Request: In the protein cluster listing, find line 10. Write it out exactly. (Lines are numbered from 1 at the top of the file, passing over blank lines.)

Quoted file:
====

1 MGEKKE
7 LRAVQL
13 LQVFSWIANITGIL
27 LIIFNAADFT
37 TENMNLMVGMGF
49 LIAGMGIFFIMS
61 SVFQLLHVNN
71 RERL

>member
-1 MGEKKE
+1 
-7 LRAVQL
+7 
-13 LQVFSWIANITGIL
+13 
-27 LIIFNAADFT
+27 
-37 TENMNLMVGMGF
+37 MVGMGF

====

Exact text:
-1 MGEKKE